Ainge wastes no time in pursuit of Big Baby

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Ainge wastes no time in pursuit of Big Baby

WALTHAM On the first day of free agency in which team officials can speak directly with players, one of the first calls Danny Ainge made was to unrestricted free agent Glen Davis.

With limited resources at their disposal and a shortened NBA season, the C's may very well adopt a get-the-band-back-together approach to assembling their team for the 2011-2012 season.

The fact that Ainge reached out to Davis so early was well received by Davis' camp.

"It's very important," John Hamilton, Davis' agent, told CSNNE.com. "It shows Danny and the Celtics appreciate the contributions he has made to the club, and are open to seeing if they can continue to relationship that started four years ago."

Ainge is not alone.

Two league sources on Monday said that a number of Davis' teammates, including Paul Pierce, have reached out to Davis in an effort to convince him to return to Boston.

But re-signing Davis won't be easy.

For starters, Davis is an unrestricted free agent and can sign with any team he wants to. One of Boston's biggest challengers for Davis will be Detroit, a team that has coveted Davis for a number of years.

And the Pistons may be willing to offer Davis the full mid-level exception which is worth 5 million in the yet-to-be-ratified new Collective Bargaining Agreement. The Celtics have Davis' Bird Rights which would allow them to exceed the salary cap to re-sign him.

But with the C's expected to bring back restricted free agent Jeff Green, they may very well be targeting Davis with their "mini" mid-level exception which is worth 3 million for tax-paying teams like the C's.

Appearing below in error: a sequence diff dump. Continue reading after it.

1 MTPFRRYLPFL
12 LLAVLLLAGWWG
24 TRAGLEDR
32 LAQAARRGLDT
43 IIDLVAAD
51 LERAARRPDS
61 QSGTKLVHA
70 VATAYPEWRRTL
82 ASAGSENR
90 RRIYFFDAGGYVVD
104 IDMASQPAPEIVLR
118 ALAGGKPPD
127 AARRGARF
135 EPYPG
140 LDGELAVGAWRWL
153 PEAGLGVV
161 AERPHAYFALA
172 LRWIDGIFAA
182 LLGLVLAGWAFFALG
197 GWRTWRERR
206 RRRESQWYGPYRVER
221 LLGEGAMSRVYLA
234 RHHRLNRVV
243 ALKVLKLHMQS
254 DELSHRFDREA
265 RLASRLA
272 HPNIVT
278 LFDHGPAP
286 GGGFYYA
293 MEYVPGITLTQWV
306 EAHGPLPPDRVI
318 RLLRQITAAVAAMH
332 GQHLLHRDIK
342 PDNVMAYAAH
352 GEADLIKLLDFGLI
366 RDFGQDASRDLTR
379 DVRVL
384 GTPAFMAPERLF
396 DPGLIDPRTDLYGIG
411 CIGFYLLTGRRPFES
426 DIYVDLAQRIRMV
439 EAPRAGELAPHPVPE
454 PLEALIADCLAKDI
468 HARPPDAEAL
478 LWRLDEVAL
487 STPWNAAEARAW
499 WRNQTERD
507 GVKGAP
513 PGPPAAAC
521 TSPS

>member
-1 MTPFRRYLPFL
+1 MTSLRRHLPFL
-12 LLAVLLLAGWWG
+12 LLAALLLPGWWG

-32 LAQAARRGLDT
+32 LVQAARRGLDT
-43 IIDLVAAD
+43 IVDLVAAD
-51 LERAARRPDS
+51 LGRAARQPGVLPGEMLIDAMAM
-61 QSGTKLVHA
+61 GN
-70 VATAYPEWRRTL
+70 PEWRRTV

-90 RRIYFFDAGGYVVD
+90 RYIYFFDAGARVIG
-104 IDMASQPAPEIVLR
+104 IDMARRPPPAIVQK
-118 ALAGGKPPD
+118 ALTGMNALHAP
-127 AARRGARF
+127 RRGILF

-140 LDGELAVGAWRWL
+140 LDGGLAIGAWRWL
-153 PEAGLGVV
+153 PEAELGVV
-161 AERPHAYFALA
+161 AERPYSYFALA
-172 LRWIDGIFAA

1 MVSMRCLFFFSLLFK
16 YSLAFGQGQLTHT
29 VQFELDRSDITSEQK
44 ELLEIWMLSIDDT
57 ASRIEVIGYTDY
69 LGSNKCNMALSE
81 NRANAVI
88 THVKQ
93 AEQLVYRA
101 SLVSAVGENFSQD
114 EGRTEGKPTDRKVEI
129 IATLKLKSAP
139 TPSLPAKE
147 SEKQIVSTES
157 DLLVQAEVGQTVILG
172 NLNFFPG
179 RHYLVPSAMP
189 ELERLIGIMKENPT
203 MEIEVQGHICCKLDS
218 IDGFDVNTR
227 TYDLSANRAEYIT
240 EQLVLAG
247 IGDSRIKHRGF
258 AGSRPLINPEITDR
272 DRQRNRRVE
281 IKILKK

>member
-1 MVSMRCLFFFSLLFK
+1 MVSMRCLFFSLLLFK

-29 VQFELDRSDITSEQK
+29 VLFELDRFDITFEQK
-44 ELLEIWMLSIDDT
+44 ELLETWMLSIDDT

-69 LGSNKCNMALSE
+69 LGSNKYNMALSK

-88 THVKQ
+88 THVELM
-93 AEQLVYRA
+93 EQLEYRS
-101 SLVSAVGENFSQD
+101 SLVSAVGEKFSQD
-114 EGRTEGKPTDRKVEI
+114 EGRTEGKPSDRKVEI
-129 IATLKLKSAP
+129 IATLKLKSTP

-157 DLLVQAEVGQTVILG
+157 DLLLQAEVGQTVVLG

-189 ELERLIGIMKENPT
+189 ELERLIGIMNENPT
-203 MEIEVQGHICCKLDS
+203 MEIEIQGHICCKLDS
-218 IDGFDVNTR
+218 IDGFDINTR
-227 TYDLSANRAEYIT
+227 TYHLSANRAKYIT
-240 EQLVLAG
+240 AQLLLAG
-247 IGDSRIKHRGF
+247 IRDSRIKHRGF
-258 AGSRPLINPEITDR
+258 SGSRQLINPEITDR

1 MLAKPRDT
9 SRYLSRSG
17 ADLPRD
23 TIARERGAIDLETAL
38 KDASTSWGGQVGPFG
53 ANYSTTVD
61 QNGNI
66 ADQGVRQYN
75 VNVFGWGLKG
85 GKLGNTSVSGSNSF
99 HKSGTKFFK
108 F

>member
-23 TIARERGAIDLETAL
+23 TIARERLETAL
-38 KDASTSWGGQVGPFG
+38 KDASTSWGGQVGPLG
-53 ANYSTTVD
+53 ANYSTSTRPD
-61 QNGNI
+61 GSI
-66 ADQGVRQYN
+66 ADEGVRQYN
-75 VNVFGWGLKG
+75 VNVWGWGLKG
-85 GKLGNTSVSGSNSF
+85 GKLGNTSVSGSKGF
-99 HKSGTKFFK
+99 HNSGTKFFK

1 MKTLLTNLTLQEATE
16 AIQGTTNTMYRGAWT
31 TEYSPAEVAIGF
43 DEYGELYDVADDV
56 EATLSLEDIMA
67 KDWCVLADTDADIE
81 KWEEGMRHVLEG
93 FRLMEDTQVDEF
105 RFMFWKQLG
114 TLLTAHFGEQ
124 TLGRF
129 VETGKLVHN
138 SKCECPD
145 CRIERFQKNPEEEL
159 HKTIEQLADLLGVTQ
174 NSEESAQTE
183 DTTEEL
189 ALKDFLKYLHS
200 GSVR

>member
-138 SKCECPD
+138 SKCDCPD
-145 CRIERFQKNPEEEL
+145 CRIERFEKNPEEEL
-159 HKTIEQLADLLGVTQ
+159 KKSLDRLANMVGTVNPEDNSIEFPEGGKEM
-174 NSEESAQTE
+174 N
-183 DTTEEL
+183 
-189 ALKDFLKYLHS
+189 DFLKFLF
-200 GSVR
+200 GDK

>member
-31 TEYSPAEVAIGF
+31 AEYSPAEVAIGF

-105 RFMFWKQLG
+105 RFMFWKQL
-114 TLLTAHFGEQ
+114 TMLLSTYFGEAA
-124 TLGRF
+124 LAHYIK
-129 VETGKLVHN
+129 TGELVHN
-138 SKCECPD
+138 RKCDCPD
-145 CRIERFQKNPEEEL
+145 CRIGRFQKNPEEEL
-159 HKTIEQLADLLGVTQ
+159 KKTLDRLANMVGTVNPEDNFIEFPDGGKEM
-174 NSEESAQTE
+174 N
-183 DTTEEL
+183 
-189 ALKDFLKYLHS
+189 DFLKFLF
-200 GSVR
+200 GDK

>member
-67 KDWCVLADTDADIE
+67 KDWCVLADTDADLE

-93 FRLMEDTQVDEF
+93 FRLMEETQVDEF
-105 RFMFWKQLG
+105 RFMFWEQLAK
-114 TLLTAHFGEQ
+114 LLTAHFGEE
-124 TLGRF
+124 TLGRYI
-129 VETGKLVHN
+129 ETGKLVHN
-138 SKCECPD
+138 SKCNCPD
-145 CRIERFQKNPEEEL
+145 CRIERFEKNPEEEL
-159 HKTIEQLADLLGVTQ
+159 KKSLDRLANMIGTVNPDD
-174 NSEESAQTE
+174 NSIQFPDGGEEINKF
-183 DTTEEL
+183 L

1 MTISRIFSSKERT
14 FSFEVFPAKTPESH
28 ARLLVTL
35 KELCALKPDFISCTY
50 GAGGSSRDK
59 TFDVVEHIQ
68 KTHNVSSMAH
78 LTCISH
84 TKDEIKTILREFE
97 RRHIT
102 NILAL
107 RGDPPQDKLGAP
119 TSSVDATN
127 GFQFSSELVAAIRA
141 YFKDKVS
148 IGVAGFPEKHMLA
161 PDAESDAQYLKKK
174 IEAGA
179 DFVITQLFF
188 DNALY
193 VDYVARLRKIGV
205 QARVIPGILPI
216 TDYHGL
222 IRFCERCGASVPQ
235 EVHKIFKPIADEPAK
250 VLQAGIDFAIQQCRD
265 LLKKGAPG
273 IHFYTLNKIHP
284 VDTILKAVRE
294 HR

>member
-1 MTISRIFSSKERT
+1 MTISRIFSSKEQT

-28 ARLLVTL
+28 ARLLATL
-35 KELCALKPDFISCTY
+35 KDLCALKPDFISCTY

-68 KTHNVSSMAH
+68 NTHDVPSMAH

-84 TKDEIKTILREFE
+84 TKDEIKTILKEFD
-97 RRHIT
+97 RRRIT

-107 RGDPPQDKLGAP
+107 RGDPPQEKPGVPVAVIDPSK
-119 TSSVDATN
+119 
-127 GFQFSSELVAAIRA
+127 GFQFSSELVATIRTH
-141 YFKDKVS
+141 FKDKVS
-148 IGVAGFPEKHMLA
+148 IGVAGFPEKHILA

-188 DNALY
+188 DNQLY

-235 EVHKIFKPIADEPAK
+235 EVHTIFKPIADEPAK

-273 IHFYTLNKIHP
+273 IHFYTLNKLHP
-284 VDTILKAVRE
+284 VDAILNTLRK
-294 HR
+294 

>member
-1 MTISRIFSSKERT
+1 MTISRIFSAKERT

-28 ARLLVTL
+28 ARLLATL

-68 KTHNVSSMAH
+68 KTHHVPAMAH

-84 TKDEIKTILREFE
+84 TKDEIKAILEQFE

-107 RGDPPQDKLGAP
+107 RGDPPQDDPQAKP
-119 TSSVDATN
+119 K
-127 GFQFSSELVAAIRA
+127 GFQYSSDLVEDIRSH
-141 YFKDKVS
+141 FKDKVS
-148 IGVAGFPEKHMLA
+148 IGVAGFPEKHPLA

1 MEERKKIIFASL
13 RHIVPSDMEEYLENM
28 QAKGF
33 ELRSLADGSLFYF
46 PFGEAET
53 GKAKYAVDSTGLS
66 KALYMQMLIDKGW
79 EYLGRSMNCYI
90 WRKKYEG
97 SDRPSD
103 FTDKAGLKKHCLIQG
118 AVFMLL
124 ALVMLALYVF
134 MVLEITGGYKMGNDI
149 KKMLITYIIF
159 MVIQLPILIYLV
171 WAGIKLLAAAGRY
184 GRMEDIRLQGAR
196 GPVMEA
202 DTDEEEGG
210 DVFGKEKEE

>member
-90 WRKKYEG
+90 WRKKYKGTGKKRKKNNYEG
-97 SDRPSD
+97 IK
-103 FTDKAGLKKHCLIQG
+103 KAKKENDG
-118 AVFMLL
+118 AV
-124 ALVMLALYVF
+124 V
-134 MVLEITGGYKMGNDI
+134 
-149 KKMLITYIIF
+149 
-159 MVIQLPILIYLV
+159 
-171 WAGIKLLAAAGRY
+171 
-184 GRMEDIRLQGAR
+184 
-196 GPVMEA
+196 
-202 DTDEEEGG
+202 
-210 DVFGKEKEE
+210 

Money will certainly be a consideration for Davis, who made just over 3 million - 3,000,004 to be exact - last season.

The goal is to get Davis signed and in camp as soon as possible, with camp and the signing of free agents both beginning on Friday.

"But so much has to happen in such a short period of time, we know that (getting him in camp by Friday) just might not be possible," said Hamilton, who added that he is in the process of lining up visits for Davis. "The main thing is to find the best place, the best fit, for Glen."

According to Hamilton, the best fit would be a team that has the potential to make a deep playoff run - you know, a team like the one he's played for in Boston.

"That's very important to him," said Hamilton, who added that Davis was in Bradenton, Fla. at the IMG Academy working out.

Well aware of the Celtics' limitations financially, the team's run of success is a major factor in why Davis' camp hasn't ruled out a return to Boston.

The mutual interest is somewhat surprising when you consider how things ended for both sides last spring.

Davis had his worst stretch of play last season during the playoffs, which was among the many factors that contributed to the Miami Heat sending the Celtics home for the summer in five games.

"He feels there's some unfinished business there," Hamilton said. "He thinks this team can make another run at a championship, and he feels he can help them."

Blakely: Celtics not as feared as they were last season

Blakely: Celtics not as feared as they were last season

BOSTON -- On more than one occasion Monday night, the Boston Celtics were a discombobulated bunch with some players thinking they were running one play, while others were thinking the play called was something totally different.
 
You see that stuff in the preseason and to a certain extent in the regular season for a lot of teams. It is in those moments that we’re reminded that this Boston Celtics team is a work in progress on so many levels.
 
Because of that, we all need to hit the pause button when talking about them as a team inching closer towards Eastern Conference supremacy.
 
After the first month of the season, they have yet to show that they are going to be better than last season’s 48-win ball club.